EU's selfie: "tired" and "resigned" image

The long-running divisions about the economic policy are equally sharp.

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As Italy was taking over the EU presidency, Mr. Renzi told the EU Parliament on July 2, 2014 that "if Europe was to take a selfie today, it would be a tired, resigned image," a place "deeply wounded" by the financial crisis and unfit to lead on global issues. And then he came to the key point of his program: Italy wanted the economic "growth to be a fundamental element of European policy."

The incoming president of the EU Commission, Mr. Juncker, appears to be on the same page when he says that he wants a "social market economy" (a paean to Germany) and a "re-industrialization" of Europe with an investment program of 300 billion euros over a three-year period in infrastructure, energy, transports, research and high-speed internet.

But, to reassure Germany, he adds an important rider: This more activist, growth-oriented policy will be conducted in strict observance of the fiscal discipline imposed by the stability pact. There is no question of breaching the limits with respect to budget deficits and public debt.

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These, however, are the limits that Italy and France want to reinterpret in a more flexible manner to open up the possibility of more supportive fiscal policies in their quest for economic growth.

You can be sure that Mr. Juncker – and the German Chancellor Merkel – are unlikely to oblige.

In fact, insisting on a less stringent fiscal adjustment will probably preclude the French candidacy for the EU commissioner of economic and financial affairs. Germany is already publicly on record that it does not favor the former French Finance Minister, Pierre Moscovici, to take that job because France has yet to implement structural reforms and to meet its new, more lenient, budget deficit targets.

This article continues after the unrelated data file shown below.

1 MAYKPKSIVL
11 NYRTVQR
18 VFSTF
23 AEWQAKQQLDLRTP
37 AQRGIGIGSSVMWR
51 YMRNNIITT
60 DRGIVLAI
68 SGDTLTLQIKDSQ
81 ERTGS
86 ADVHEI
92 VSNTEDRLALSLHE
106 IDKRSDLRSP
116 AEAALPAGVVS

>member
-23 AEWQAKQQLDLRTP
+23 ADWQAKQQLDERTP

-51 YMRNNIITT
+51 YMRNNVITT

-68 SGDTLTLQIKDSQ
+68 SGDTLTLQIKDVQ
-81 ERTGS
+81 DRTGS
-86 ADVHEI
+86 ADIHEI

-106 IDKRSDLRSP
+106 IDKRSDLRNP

Investment thoughts

Mr. Renzi is right. The EU is not a pretty picture. But should investors worry? Not necessarily.

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The fiscal policy remains under close and unforgiving scrutiny of financial markets. That almost makes irrelevant the supervision of the national budget procedures by the EU Commission.

The monetary policy is firmly in the hands of a competent and fully independent European Central Bank (ECB).

But those expecting the EU to play an important role in world affairs will be disappointed. Nation states are not about to be upstaged by people they send to Brussels to keep the score. And, according to a German political scholar, all that really does not matter. Chancellor Merkel's party for her 60th birthday last Thursday (July 17, 2014) was told during a 45-minute lecture by a prominent German historian that neither Europe nor the West will be the center of the future world.

Michael Ivanovitch is president of MSI Global, a New York-based economic research company. He also served as a senior economist at the OECD in Paris, international economist at the Federal Reserve Bank of New York and taught economics at Columbia.

Follow the author on Twitter @msiglobal9